- Pickling techniques
- Curing sweet potatoes
Summary of the Week:
- Putting the garden to bed
- Dug sweet potatoes
- Harvested the first of the winter squash
The days are getting colder, dusk is coming earlier, and we are starting to prepare the garden for the winter. There is still plenty of work to be done in the garden though before the season comes to an end. The Wednesday-Saturday class got to learn about pickling and putting up vegetables for the winter. We talked about cold-pack and hot-pack pickling methods and the techniques used in pickling that reduce the risk of the vegetables being spoiled during storage. Our pickling recipe can be found here (http://www.rodalenews.com/pickling-cucumbers) but there are a HUGE variety of pickling recipes available if you wanted to branch out.
Here are a few ideas:
- 23 Pickling Recipes with really funky combinations at http://www.seriouseats.com/2012/07/pickling-recipes.html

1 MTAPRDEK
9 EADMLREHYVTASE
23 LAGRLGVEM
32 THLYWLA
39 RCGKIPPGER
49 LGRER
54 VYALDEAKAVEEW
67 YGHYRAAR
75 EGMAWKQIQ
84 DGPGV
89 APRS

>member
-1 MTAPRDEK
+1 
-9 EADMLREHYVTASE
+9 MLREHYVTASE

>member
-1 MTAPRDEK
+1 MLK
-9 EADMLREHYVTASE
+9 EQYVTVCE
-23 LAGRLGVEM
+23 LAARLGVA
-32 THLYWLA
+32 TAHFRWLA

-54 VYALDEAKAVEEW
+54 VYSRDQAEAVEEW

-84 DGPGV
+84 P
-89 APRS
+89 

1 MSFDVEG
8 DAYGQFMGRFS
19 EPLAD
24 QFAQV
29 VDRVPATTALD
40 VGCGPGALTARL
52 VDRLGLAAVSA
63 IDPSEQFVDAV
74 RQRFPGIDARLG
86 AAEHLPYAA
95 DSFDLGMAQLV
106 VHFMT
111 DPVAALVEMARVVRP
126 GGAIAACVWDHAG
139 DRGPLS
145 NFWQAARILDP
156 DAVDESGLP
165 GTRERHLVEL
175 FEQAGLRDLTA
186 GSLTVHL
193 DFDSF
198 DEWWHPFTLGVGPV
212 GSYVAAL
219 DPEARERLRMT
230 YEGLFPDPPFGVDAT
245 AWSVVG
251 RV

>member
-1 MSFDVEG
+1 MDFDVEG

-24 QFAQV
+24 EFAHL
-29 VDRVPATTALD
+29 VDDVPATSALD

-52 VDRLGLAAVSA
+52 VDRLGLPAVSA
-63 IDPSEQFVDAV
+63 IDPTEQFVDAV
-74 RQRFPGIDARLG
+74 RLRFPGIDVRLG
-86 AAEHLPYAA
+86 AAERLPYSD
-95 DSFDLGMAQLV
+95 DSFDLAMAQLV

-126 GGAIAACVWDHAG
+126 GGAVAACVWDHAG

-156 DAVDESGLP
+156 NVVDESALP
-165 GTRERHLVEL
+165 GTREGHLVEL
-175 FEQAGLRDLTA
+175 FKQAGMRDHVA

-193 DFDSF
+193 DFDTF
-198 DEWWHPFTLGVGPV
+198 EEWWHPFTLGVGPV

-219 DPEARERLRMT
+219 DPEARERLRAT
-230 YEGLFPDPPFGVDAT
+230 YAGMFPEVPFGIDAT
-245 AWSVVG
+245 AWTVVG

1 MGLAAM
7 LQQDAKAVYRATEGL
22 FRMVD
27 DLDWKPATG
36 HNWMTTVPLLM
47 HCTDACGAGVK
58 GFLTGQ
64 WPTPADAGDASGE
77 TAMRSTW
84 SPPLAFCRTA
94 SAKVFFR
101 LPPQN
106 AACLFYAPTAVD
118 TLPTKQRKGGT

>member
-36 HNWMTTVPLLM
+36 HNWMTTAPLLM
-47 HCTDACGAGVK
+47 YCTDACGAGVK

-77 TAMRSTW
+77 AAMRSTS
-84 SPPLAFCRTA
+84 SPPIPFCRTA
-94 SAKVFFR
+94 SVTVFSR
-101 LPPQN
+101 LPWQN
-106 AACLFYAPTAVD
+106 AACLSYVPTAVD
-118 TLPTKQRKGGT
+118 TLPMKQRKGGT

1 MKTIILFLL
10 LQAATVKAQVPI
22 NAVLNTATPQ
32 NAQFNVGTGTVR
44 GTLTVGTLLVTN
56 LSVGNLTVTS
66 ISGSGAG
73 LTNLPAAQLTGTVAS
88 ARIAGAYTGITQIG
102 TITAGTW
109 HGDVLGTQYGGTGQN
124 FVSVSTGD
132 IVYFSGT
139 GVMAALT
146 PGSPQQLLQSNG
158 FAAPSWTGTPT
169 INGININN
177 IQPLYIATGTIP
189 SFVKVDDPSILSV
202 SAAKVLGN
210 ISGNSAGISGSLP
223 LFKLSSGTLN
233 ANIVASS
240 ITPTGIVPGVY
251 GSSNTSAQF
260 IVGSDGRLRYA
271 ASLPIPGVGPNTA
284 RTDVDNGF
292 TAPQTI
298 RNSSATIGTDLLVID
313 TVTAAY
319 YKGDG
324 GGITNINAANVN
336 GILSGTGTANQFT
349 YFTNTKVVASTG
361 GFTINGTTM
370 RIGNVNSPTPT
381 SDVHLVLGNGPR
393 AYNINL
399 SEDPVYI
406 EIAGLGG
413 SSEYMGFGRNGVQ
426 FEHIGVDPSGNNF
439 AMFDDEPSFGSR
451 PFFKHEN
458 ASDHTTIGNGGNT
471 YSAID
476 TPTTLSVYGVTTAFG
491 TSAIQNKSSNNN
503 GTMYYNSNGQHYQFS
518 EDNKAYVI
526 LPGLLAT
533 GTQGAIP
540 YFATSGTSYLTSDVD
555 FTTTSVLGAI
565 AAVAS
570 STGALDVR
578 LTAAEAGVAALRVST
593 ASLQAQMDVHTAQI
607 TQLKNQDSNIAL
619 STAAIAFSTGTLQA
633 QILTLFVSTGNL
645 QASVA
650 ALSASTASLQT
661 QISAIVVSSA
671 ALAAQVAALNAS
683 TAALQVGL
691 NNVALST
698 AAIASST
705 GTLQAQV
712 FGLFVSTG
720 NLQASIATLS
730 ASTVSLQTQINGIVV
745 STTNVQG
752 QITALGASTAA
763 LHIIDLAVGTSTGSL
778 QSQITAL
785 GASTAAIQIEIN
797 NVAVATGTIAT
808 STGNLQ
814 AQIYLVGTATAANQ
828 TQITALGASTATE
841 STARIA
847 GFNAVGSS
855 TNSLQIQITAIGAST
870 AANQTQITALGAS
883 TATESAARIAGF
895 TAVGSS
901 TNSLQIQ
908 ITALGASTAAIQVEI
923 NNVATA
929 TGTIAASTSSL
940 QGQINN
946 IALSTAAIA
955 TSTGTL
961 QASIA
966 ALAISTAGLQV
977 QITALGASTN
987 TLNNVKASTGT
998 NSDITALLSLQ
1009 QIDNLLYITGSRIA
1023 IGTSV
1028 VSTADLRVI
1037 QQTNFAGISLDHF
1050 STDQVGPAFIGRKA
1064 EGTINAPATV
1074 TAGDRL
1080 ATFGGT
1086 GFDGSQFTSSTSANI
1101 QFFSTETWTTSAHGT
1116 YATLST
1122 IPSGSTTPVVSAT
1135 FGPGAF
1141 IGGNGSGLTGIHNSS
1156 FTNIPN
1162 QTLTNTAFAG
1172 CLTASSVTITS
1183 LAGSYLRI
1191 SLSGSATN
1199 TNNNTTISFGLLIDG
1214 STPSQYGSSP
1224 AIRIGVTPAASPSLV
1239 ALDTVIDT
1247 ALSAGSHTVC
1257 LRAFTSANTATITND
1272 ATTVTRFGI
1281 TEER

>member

- Great tips and recipes from the Old Farmer’s Almanac at http://www.almanac.com/content/pickling-tips-and-recipes
Later in the week we began harvesting sweet potatoes and winter squash. Denise told us that sweet potatoes should sit in a warm, dry place to cure for a few weeks and develop sugar before being put in a root cellar or other cool dry place for storage.
We have also been starting to put the garden to bed for the winter. Most of our plants, except for plants in the brassica family and a choice few that still look like they might produce something, have been pulled out of the garden bed and composted.